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Spatial distribution of significant decreases in brain activation in men and women for the comparison of noise to the baseline. Clusters are significant at p < 0.05, FDR corrected for multiple comparisons. x = 20 means a sagittal plane 20 mm on the right of the anterior commissure, z = 29 means a horizontal plane 29 mm dorsal to the anterior commissure. Only men showed a significant deactivation in the dorsolateral prefrontal cortex
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Fig4: Spatial distribution of significant decreases in brain activation in men and women for the comparison of noise to the baseline. Clusters are significant at p < 0.05, FDR corrected for multiple comparisons. x = 20 means a sagittal plane 20 mm on the right of the anterior commissure, z = 29 means a horizontal plane 29 mm dorsal to the anterior commissure. Only men showed a significant deactivation in the dorsolateral prefrontal cortex

Mentions: The voxel-wise analysis of SPM also revealed a significant deactivation in the male group. This deactivation was located in the right dorsolateral part of the prefrontal cortex extending to the posterior part of the middle frontal gyrus, covering primarily BA 9 (Fig. 4 and Table 1). In contrast, no significant deactivation was found in the female group.Fig. 4


Functional sex differences in human primary auditory cortex.

Ruytjens L, Georgiadis JR, Holstege G, Wit HP, Albers FW, Willemsen AT - Eur. J. Nucl. Med. Mol. Imaging (2007)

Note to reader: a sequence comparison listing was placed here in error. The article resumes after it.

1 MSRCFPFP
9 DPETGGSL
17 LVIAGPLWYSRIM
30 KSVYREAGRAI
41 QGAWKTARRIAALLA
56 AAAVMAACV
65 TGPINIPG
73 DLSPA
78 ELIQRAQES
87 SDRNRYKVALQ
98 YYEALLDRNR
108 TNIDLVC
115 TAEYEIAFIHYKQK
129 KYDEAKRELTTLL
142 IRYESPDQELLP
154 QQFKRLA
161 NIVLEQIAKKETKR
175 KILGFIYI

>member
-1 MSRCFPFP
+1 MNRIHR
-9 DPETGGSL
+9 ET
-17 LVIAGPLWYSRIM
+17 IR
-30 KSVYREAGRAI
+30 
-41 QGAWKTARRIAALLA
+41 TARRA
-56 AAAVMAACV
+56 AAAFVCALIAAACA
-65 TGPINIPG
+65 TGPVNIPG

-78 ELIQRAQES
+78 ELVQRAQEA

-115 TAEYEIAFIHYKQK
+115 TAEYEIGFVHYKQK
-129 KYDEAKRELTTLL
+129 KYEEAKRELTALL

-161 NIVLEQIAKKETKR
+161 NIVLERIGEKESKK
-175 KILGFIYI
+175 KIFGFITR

Spatial distribution of significant decreases in brain activation in men and women for the comparison of noise to the baseline. Clusters are significant at p < 0.05, FDR corrected for multiple comparisons. x = 20 means a sagittal plane 20 mm on the right of the anterior commissure, z = 29 means a horizontal plane 29 mm dorsal to the anterior commissure. Only men showed a significant deactivation in the dorsolateral prefrontal cortex
© Copyright Policy
Related In: Results  -  Collection

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getmorefigures.php?uid=PMC2100432&req=5

Fig4: Spatial distribution of significant decreases in brain activation in men and women for the comparison of noise to the baseline. Clusters are significant at p < 0.05, FDR corrected for multiple comparisons. x = 20 means a sagittal plane 20 mm on the right of the anterior commissure, z = 29 means a horizontal plane 29 mm dorsal to the anterior commissure. Only men showed a significant deactivation in the dorsolateral prefrontal cortex